In 1986 or 1987, I was young and foolish,and single, which means I was always looking for love. I was in my favourite bar in Bandra one night, drinking a Rosa rum and coke, when, rather surprisingly, two African women walked in and sat at a booth some ways behind me. One of them was the most beautiful woman I had ever seen in my life.
I immediately realised I had to do something, so I took another sip, got to my feet and—cool and casual as ever (ha ha)—wandered over to their table and said, “Excuse me, are you girls from Switzerland”?
They were startled so I quickly slid into the booth opposite the lovely one. And, before I could say anything else, she, looking more at her friend than me, said, “Interest rates in India have been kept artificially low for too long”.
I was stunned. I stammered, “That means inflation has been kept artificially high”. She nodded in agreement and we all toasted to that. Turned out they were exchange students and had just come out of an economics class where they learned that, in the early days after independence, the government kept interest rates low to promote industrialisation. That it resulted in artificially high inflation, which kept India’s poor under the gun, did not seem to have occurred to policymakers at the time. Fortunately, the rest of the evening was far more entertaining and requires an entirely different story.
But, I remembered that evening when I read an article last week describing some research done by ICRIER and the OECD on agricultural policies in India which concluded that “Indian farmers have been ‘implicitly taxed’ through restrictive marketing and trade policies that have an inbuilt consumer bias of controlling agricultural prices” to the extent of 14% of the value of agricultural output. This worked out to around `45 lakh crore over the past 17 years. With agriculture contributing about 15% of GDP, this means that around 2.5% of GDP was unfairly transferred from farmers to consumers—in other words, consumer inflation has been kept artificially low by underpaying farmers. While this is doubtlessly one of the reasons for the urban middle class boom, it is also the key structural reason for rural distress. It also means that interest rates have been artificially low because of this structural control of inflation.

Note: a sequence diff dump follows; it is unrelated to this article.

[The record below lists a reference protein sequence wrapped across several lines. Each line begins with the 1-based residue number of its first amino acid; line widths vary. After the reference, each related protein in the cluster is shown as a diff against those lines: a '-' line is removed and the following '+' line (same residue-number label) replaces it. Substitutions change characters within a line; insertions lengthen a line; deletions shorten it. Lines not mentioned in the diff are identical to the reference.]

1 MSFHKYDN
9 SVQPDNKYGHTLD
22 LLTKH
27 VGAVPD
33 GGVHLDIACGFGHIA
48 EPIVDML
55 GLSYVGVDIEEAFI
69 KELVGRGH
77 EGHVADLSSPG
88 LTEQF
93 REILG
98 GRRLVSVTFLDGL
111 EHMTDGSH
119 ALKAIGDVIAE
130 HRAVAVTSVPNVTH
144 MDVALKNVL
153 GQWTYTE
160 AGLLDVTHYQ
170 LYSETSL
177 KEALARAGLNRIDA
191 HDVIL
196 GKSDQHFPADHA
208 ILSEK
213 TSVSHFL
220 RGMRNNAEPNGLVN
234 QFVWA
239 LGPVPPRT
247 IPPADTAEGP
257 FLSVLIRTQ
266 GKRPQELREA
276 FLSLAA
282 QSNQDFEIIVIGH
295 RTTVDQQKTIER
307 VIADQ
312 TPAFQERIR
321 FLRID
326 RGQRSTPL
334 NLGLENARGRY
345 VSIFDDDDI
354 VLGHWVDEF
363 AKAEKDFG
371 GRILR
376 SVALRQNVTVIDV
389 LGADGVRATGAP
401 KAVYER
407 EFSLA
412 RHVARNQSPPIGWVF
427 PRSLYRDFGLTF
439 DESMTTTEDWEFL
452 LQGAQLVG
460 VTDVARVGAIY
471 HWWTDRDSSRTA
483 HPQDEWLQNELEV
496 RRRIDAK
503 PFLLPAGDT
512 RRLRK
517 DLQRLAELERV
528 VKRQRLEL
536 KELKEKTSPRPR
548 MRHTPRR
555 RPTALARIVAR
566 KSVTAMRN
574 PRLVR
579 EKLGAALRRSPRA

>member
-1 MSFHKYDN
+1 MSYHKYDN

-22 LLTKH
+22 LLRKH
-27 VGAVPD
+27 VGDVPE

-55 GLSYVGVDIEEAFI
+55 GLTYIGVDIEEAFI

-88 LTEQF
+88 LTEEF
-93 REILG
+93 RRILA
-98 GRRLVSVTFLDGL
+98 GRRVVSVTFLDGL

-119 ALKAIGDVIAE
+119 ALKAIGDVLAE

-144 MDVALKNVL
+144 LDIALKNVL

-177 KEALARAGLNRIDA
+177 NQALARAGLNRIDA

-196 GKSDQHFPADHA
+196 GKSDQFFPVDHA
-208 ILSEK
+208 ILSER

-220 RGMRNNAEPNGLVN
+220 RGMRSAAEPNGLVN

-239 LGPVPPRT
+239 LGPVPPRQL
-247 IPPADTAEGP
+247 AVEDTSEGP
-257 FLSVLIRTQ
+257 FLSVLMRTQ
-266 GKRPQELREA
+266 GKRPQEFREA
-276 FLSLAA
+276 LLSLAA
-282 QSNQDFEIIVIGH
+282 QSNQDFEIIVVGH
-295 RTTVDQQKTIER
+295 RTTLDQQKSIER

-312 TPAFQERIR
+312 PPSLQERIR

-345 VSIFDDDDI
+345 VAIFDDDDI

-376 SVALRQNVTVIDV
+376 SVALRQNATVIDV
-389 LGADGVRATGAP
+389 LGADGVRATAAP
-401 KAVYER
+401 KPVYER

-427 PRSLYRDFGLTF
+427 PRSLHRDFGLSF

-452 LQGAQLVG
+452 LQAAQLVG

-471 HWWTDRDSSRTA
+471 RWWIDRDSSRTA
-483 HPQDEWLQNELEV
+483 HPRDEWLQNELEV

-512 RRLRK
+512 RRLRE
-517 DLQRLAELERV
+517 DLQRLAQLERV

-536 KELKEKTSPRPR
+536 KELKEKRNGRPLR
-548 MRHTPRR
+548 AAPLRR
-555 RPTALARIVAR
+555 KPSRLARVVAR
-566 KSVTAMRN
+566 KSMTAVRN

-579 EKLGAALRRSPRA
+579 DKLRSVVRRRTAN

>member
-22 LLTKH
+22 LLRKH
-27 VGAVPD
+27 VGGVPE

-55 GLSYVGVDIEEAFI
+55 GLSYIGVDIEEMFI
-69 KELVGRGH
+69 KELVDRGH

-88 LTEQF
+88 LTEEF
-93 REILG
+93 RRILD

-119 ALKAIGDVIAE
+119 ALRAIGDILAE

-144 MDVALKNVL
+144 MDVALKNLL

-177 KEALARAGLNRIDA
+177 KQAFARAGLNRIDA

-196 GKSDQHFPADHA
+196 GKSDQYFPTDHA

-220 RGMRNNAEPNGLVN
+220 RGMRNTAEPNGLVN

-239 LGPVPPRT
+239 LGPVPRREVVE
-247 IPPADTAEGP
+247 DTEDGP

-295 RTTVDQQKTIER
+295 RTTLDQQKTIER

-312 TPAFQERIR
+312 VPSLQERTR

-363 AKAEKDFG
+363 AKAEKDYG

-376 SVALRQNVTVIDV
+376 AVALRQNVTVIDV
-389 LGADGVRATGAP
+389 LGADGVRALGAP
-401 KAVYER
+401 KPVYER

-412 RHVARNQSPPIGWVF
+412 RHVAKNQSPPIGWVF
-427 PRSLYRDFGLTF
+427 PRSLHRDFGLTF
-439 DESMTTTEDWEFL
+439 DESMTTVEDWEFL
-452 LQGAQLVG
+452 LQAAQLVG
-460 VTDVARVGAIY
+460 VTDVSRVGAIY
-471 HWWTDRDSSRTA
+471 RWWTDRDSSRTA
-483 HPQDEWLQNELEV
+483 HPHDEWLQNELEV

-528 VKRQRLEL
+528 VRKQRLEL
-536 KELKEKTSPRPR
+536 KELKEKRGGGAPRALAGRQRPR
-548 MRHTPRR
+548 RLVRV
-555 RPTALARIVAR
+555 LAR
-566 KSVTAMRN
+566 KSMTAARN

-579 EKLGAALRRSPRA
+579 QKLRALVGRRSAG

Note that this is the reverse of what prevailed in the early days, when politics was much more defined as nation building. That they got the policies wrong is another issue. Today, politics is its own end and all recent governments have worked to keep the urban consumer happy by keeping prices and interest rates as low as they possibly can. That they got the policies wrong with the farmer ending up paying the cost is, again, another issue.
Except that—and about time, I would say—farmers are now seriously up in arms. We have been hearing about rural distress, farmer suicides and farmers’ protests on and off for decades. But this time, it seems different—not only are the protests widespread, they also appear to be more sustained. No doubt this is partly because of the false hope sowed by Modi in his promise to double farmers’ incomes. Equally, it may be because today there is almost no segment of society that is happy with the government, so any protest generates both empathy and (at least) moral support.
Politicians—of all stripes—are, of course, clueless. Farm loan waivers are de rigeur, even though these do nothing to address the real issue, and work, at best, as a palliative for the farmers, and serve to undermine credit culture. There is talk of a universal basic income, which, while interesting and, perhaps, useful is, again, largely a palliative.
The solution has to be to ensure that farming is profitable on a sustained basis. While there are many apparently open-and-shut ideas for increasing agricultural productivity—larger farm sizes, increased technology use (for both operations and marketing) and accelerating the build-out of irrigation infrastructure—the solution has to include a process to balance the terms of trade between farmers and consumers, however politically difficult that may be.
The next government, whatever shape it takes, would have to construct systems that ensure substantially higher prices to the farmer, which would lead to generally higher rural demand. Urban consumers will be squeezed, which may lead to a decline in savings so financial markets may not be too happy. Inflation will be higher as the implicit subsidy to (mostly) urban consumers will be lifted, and interest rates, too, will be higher (for a given set of global macroeconomic factors). This would also underpin the rupee.
These changes are critical both in terms of fairness and sustainability. And while the transition would be volatile—so what else is new—once the process is tightened, a wide array of efficiencies would kick in and enable growth to rise even faster as agriculture plays a larger role.